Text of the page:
20) 12.71-carat, cushion mixed-cut, Kashmir blue sapphire - US$785,000 - Sotheby's New York, April 2014.
21) 10.40-carat, sugar-loaf cabochon-cut, Kashmir blue sapphire - US$453,446 - Sotheby's Hong Kong, April 2013.
22) 6.90-carat, cushion-cut, Kashmir blue sapphire - US$444,775 - Sotheby's Geneva, May 2013
23) 4.52-carat, cushion-cut, Kashmir blue sapphire - US$358,580 - Sotheby's Geneva, November 2013.
24) 9.68-carat, cushion-cut, Kashmir blue sapphire - US$354,249 - Woolley & Wallis auctions, May 2014
25) 5.45-carat, oval-cut, Kashmir blue sapphire - US$293,000 - Sotheby's New York, April 2014.
26) 5.48-carat, cut-cornered step-cut, Kashmir blue sapphire - US$273,567 - Sotheby's Geneva, November 2013.
27) 11.15-carat, cushion modified brilliant Kashmir blue sapphire - US$133,623 - saffronart online auction October 31, 2012.
28) 4.53-carat, oval-cut Kashmir blue sapphire - US$106,250 - Sotheby's New York, April 2014
After being offline for some time due to unforeseen circumstances, the popular jewelry forum, forums.internetstones.com is once again live and active. While thanking our multitude of members and followers for the keen interest depicted in our fora previously, and for their valuable contributions in maintaining its interesting and vibrant nature, initiating new threads and contributing to on-going threads, once again, we take this opportunity to invite all our loyal members, to actively contribute to the development of this important forum, catering to the jewelry industry. Our discussions had been very informative, and some of the comments made were by experts in their own field, who had posted under various pseudonyms. It is our fervent hope and prayer that all of them without exception, would return back to our forums, and again contribute to its re-invigoration.
Factor 3 above - Lots set predominantly with diamonds - appears to be the main reason why the lot was assigned a higher estimate and as expected also sold slightly above the upper estimate, even though the piece was not a signed jewel. Besides this, the use of emerald-cut emeralds as the centerpiece of each flower and the design features of the flower bracelet, might also have had an impact on the final price achieved by Lot 8.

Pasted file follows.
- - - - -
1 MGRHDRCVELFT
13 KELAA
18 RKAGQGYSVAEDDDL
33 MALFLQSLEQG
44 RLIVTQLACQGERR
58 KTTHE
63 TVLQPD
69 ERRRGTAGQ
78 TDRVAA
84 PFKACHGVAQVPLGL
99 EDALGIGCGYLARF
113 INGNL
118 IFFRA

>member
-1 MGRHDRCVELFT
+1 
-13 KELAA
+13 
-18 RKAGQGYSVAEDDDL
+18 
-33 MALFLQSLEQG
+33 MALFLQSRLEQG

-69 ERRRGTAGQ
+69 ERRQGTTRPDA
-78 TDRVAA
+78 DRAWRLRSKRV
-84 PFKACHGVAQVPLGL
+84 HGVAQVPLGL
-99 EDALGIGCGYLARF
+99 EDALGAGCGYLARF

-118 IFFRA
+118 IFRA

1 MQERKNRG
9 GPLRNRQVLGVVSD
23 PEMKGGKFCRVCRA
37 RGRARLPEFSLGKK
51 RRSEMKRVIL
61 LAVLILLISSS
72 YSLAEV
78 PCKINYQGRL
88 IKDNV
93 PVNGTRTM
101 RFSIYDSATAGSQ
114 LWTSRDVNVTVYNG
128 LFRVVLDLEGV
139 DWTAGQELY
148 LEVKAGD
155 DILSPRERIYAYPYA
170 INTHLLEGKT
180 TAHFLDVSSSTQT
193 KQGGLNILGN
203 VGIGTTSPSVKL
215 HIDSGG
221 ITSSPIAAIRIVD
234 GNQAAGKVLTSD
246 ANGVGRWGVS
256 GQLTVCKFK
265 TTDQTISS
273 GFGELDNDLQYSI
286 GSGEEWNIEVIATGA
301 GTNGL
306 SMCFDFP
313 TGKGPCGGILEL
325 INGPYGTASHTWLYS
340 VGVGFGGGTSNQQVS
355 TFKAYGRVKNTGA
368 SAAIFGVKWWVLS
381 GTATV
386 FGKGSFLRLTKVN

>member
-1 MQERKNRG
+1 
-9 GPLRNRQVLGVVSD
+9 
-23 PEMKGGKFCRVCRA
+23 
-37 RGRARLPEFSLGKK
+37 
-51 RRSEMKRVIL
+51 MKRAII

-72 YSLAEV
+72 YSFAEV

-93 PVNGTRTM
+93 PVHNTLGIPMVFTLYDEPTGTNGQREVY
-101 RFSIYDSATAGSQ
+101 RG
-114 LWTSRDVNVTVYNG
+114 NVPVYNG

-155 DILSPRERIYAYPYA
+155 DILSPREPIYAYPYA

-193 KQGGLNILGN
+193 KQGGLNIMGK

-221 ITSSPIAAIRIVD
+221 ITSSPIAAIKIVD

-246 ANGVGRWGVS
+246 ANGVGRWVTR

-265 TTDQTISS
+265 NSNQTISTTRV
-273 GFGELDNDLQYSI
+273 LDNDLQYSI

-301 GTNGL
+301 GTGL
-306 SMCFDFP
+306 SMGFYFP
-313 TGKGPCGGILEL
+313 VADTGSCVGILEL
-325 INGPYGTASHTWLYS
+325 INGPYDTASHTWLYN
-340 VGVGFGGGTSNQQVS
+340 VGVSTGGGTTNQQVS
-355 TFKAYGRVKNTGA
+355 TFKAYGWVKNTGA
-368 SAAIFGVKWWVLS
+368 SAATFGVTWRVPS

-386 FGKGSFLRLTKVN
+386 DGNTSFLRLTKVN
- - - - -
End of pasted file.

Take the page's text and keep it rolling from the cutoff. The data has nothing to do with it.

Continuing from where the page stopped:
Thanks AnitaP for your intelligent observation, and thanks Joan for your appropriate comment. I totally agree with you Joan on your comment. The blue sapphire market is indeed becoming stronger and stronger, as reflected not only by the high prices achieved by Kashmir sapphires at public auctions, but also by fine Burma and Ceylon sapphires, that are also setting new milestones at public auctions, such as the staggering US$17.7 million achieved by 392.52-carat, cushion-cut, Ceylon sapphire, "The Blue Belle of Asia Sapphire," that shattered the world record for any sapphire sold at an auction.
Of the three RBC diamonds you have mentioned Joan, The Graff Constellation diamond is yet to be sold, the Safiya diamond was sold by Graff in September 2000, to an unidentified Middle-Eastern buyer, however, the identity of the purchaser and the price of purchase was not revealed. Hence, we are left only with the Chloe diamond, which was sold at a Sotheby's Magnificent Jewels auction held in Geneva, on November 14, 2007, nearly eight years ago, for US$ 16,189,769 million (18.2 million Swiss francs). At that time the 84.37-carat Chloe diamond set several auction records, such as the largest, D-Color, flawless, round brilliant-cut diamond ever sold at an auction; the second most expensive jewel ever auctioned, the first being the 100.1-carat, D-color, pear-shaped, internally flawless, "Star of the Season" diamond which was sold in 1995, also by Sotheby's for US$16.5 million, to the Saudi-based renowned jeweler and diamond collector, Sheik Ahmed Hassan Fitaihi; the highest price-per-carat ever paid for a D-color, flawless/internally flawless diamond at an auction. The price-per-carat of the chloe diamond works out to US$191,890. In comparison the price-per-carat of the "Star of the Season" diamond was only US$ 164,835.